I’ve lost count of just how many times I’ve been to Jerusalem, but one fact that is sure: Jerusalem never disappoints. The sights, sounds and smells overwhelm visitors to this ancient, complicated city. Jerusalem serves as the crossroads of three world religions: Christianity, Judaism and Islam. If you are an observer of people like me, you’ll enjoy the strange juxtaposition of exuberant religious devotion and rabid consumerism (of mostly religious-based trinkets and t-shirts with saying that aren’t quite right). In short, the history is captivating and so are the people.

We started the day on the Mount of Olives overlook and the traditional site of the Garden of Gethsemane, then on to the Western Wall. When we arrived at the Western Wall, large groups of Jewish men were praying and reading from the Torah (men and women are separated). I watched their outward show of devotion. Most were somber, rocking back and forth as they prayed. Others showed signs of joy as they sang upbeat songs. I approached the wall and prayed for the people who have stuffed notes in every crack and crevasse. I pulled out my phone and prayed the shema (Deut. 6:4-6) and Jesus’ retelling and expansion of the shema (Matt. 22:36-40). Shortly after I prayed through these scriptures, a rabbi surrounded by a group of young American Jews began singing the shema in Hebrew. Neat moment.

After the Western Wall, we followed portions of the Via Dolorosa as we made our way to lunch at Shaban’s shop. Pungent smells of spices, incense and tobacco waft through the narrow streets – most of which are closed to cars and packed with people coming and going. For lunch I ate a shawarma – hummus, turkey, lamb, fresh and pickled vegetables in a pita. Excellent. So good that I ate the extra shawarma the vendor sent by accident.

From Shaban’s we walked to the Church of the Holy Sepulchre – the traditional, and most likely site of Jesus crucifixion, burial and resurrection. Two large buildings, built shortly after 300 A.D., cover a rock outcropping which could be Calvary and the remains of First Century rock-cut tombs. Early Christian accounts connect the site with Calvary and Jesus’ burial tomb. The church is always packed with pilgrims longing for a chance to touch the place of the cross and to see the remains of Jesus’ tomb. Devotees often bow, make the sign of the cross over and over again as they shuffle through the church. Inside the largest room of the church is a small Russian Orthodox chapel covering the remains of the tomb. Pilgrims light candles all along the side of this enclosure which is covered in soot and grime.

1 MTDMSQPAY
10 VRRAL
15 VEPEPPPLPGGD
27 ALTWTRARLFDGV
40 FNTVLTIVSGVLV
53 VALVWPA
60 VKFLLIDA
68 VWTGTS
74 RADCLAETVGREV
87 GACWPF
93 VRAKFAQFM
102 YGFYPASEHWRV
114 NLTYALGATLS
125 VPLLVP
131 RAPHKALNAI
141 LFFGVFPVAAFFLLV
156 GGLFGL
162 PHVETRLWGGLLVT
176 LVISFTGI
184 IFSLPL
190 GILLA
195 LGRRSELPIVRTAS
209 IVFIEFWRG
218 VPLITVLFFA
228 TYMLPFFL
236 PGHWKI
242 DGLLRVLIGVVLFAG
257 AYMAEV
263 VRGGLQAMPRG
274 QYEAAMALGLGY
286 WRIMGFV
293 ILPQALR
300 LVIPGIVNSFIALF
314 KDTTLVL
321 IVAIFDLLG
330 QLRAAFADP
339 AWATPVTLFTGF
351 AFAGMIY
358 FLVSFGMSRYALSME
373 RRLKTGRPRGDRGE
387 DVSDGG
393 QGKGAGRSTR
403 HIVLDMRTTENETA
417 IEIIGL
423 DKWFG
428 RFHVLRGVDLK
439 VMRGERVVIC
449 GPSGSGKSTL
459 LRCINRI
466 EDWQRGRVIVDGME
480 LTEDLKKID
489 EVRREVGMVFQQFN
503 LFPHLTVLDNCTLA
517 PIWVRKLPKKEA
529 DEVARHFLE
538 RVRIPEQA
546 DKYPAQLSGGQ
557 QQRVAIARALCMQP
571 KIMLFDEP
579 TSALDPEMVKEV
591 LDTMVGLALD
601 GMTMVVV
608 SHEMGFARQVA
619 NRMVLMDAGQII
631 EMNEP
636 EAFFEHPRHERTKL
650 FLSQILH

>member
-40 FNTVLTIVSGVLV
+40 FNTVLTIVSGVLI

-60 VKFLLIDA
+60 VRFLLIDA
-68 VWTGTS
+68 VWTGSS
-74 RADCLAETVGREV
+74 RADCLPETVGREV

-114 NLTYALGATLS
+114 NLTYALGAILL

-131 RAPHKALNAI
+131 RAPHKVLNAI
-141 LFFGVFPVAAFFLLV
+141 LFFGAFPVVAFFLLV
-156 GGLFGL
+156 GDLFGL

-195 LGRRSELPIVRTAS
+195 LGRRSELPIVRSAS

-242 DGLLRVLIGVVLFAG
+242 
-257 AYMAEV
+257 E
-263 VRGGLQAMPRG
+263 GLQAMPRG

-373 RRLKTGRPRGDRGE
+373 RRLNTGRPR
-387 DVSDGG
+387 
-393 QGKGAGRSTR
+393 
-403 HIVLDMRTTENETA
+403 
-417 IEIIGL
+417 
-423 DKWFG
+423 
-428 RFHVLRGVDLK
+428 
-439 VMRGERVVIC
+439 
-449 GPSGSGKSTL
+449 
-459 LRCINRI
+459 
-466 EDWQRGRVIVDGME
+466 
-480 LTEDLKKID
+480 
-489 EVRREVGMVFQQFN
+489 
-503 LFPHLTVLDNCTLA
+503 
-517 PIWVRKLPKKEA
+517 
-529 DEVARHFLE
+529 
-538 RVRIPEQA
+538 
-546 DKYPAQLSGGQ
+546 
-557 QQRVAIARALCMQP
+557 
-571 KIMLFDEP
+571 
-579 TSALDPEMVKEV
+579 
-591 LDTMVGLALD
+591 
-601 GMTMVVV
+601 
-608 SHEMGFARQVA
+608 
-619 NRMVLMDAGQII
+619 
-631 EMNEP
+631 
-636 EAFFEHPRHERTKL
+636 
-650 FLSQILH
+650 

It is cool to think that my salvation was secured through Jesus’ sacrifice at this place. But I don’t need this placeto believe. Christ lives in me. His grace is sufficient. The layers of brass, marble, and religiosity baffle me. I do enjoy going to see how the people react.

Something new happened during this visit to the church. As we waited for members of our group to go see the traditional location of Calvary, one of the small, narrow tractors used to deliver goods to the shops in the Old City pulled into the church. The driver wheeled the tractor past the worshippers who were laying their faces across the “anointing stone.” Drove right past us as we clung to the wall trying to avoid being hit. The driver stopped at a chapel door near where we were standing. Working diligently, but in no particular hurry, the driver and his helper unloaded a large shipment of candles. Then he fired up the tractor, backed up next to those at the anointing stone and drove out leaving a thick trail of diesel exhaust. My first thought was “Now, I’ve seen it all. A tractor in the Church of the Holy Sepulchre.”  I doubt that I have “seen it all.” Not in the Old City. Jerusalem never disappoints. It is a busy place with many people seeking God. But many there miss THE POINT. Oh Jerusalem … I pray that you see Jesus.
"Farmer walking in dust storm Cimarron County Oklahoma2" by Arthur Rothstein
A Tribute to My Grandparents and the Oklahomans of the Great Depression

By Gary D. Myers

They were the noble ones. Not descendants of kings, politicians or titans of industry – just common folk with uncommon character. Sharecroppers, laborers, hired hands, women and children.

True nobility is not something to which men and women are born at least the American sense of nobility. Nobility is revealed through time and trial. It is forged in the fires of life. They did not seek the opportunity to shine. It was thrust upon them when the thirsty land they worked so diligently gave only dust in return.

The strength of their backs was matched only by the strength of their will. Wealth eluded them, but they were rich with family and friends. Some said their land was God-forsaken, but they lived in the depths of God’s love.

They watched as neighbors gave up on the young state’s dreams and left for the hope of a better life. But they stayed. Hungry and at the edge of hopelessness, they refused to be broken. They knew great sorrow, but they loved deeply. They knew bitter poverty, but they gave freely. They remained faithful among the fearful and the faithless.

They were the noble ones. They were Oklahoma. They were windswept. And we stand on the shoulders of giants.